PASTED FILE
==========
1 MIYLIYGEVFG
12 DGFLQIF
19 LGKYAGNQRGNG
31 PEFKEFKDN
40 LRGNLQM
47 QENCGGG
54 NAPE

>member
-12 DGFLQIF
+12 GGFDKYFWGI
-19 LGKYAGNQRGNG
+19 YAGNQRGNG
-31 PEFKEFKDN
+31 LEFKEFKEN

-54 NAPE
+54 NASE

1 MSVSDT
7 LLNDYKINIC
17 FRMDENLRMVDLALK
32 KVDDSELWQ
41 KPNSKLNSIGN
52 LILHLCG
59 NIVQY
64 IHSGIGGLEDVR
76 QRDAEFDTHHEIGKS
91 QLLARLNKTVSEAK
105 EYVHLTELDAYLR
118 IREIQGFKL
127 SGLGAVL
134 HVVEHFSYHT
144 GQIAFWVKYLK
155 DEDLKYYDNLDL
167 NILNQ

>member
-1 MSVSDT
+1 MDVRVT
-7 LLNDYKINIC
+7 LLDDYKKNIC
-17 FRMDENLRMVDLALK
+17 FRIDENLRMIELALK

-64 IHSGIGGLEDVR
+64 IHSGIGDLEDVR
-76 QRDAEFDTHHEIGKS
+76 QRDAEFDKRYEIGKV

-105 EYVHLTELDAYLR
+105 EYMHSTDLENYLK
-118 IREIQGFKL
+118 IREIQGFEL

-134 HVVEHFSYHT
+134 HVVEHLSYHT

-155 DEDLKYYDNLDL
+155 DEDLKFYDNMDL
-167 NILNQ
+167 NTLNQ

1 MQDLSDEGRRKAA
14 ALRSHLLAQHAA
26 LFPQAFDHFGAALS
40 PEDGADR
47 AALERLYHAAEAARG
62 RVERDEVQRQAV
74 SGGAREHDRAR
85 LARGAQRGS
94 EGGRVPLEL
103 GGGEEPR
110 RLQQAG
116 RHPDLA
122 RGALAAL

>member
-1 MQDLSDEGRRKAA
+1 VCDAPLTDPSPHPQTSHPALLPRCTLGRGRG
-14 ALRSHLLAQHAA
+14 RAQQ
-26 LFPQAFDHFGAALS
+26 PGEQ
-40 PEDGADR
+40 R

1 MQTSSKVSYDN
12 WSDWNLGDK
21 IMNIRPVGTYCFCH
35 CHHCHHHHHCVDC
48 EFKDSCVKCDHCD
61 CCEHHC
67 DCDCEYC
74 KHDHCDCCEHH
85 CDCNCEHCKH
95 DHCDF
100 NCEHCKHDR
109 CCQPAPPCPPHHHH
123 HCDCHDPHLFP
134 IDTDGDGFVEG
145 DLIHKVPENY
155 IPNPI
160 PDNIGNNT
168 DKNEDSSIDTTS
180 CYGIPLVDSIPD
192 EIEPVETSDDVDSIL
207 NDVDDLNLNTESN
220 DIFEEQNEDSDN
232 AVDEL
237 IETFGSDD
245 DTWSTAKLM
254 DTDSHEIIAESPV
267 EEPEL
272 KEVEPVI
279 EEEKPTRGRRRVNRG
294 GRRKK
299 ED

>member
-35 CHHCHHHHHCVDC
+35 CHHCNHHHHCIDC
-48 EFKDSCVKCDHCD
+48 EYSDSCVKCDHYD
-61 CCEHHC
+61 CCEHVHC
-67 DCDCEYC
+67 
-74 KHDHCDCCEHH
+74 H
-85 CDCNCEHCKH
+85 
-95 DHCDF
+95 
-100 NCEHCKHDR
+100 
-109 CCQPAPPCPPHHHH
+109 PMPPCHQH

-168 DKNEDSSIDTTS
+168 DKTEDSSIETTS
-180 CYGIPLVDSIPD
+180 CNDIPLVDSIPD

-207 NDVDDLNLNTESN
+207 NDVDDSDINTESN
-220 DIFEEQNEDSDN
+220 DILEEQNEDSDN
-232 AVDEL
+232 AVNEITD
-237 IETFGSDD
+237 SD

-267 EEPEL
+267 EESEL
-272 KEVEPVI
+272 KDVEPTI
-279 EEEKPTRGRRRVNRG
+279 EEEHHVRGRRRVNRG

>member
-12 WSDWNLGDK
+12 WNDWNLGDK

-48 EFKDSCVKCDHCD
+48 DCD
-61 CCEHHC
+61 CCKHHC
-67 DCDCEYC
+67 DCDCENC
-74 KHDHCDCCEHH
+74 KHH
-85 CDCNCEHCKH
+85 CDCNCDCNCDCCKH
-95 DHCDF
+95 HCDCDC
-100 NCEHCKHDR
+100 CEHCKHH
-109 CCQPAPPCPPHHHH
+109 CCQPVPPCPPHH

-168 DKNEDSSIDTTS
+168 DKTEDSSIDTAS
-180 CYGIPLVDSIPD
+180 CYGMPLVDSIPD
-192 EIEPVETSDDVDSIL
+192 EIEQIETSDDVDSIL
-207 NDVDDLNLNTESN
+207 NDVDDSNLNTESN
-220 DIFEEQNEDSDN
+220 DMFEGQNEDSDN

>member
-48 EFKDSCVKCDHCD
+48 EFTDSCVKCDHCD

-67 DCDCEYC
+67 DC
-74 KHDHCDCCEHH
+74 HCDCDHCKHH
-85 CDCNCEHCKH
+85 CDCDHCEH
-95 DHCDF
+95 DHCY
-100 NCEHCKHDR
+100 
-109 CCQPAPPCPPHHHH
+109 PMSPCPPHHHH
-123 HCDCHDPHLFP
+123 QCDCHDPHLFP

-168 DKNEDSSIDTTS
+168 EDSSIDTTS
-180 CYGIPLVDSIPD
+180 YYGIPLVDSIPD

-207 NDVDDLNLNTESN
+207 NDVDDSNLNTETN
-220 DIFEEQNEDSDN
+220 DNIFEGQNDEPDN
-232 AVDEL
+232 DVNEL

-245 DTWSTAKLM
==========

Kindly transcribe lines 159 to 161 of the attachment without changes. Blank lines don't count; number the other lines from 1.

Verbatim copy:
+95 HCDCDC
-100 NCEHCKHDR
+100 CEHCKHH